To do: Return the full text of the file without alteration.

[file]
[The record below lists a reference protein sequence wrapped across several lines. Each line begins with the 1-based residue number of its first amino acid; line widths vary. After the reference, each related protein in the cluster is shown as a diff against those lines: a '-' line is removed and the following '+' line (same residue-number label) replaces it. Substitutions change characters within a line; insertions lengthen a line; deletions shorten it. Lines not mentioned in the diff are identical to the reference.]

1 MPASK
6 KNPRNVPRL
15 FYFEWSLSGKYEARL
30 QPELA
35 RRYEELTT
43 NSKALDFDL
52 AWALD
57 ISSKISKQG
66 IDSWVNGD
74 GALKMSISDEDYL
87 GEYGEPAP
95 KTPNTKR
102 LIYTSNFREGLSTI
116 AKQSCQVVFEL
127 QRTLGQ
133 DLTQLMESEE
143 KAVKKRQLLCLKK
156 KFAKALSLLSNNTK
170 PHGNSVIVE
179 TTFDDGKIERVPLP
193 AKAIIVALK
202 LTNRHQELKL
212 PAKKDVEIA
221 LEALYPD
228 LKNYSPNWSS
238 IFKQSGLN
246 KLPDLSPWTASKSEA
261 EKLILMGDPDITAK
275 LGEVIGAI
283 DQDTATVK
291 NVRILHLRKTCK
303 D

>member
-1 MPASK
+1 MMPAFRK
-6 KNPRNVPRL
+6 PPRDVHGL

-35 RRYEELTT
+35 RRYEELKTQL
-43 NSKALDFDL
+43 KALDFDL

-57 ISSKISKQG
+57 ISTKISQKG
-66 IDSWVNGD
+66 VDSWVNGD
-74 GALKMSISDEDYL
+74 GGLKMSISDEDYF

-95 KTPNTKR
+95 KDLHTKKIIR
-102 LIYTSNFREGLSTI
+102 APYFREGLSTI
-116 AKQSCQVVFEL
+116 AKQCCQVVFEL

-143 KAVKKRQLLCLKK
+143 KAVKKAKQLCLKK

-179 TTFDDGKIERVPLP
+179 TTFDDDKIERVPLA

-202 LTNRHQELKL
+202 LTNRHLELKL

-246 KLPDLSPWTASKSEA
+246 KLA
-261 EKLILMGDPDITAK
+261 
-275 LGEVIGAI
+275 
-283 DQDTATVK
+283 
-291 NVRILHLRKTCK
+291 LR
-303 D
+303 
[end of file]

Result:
[The record below lists a reference protein sequence wrapped across several lines. Each line begins with the 1-based residue number of its first amino acid; line widths vary. After the reference, each related protein in the cluster is shown as a diff against those lines: a '-' line is removed and the following '+' line (same residue-number label) replaces it. Substitutions change characters within a line; insertions lengthen a line; deletions shorten it. Lines not mentioned in the diff are identical to the reference.]

1 MPASK
6 KNPRNVPRL
15 FYFEWSLSGKYEARL
30 QPELA
35 RRYEELTT
43 NSKALDFDL
52 AWALD
57 ISSKISKQG
66 IDSWVNGD
74 GALKMSISDEDYL
87 GEYGEPAP
95 KTPNTKR
102 LIYTSNFREGLSTI
116 AKQSCQVVFEL
127 QRTLGQ
133 DLTQLMESEE
143 KAVKKRQLLCLKK
156 KFAKALSLLSNNTK
170 PHGNSVIVE
179 TTFDDGKIERVPLP
193 AKAIIVALK
202 LTNRHQELKL
212 PAKKDVEIA
221 LEALYPD
228 LKNYSPNWSS
238 IFKQSGLN
246 KLPDLSPWTASKSEA
261 EKLILMGDPDITAK
275 LGEVIGAI
283 DQDTATVK
291 NVRILHLRKTCK
303 D

>member
-1 MPASK
+1 MMPAFRK
-6 KNPRNVPRL
+6 PPRDVHGL

-35 RRYEELTT
+35 RRYEELKTQL
-43 NSKALDFDL
+43 KALDFDL

-57 ISSKISKQG
+57 ISTKISQKG
-66 IDSWVNGD
+66 VDSWVNGD
-74 GALKMSISDEDYL
+74 GGLKMSISDEDYF

-95 KTPNTKR
+95 KDLHTKKIIR
-102 LIYTSNFREGLSTI
+102 APYFREGLSTI
-116 AKQSCQVVFEL
+116 AKQCCQVVFEL

-143 KAVKKRQLLCLKK
+143 KAVKKAKQLCLKK

-179 TTFDDGKIERVPLP
+179 TTFDDDKIERVPLA

-202 LTNRHQELKL
+202 LTNRHLELKL

-246 KLPDLSPWTASKSEA
+246 KLA
-261 EKLILMGDPDITAK
+261 
-275 LGEVIGAI
+275 
-283 DQDTATVK
+283 
-291 NVRILHLRKTCK
+291 LR
-303 D
+303 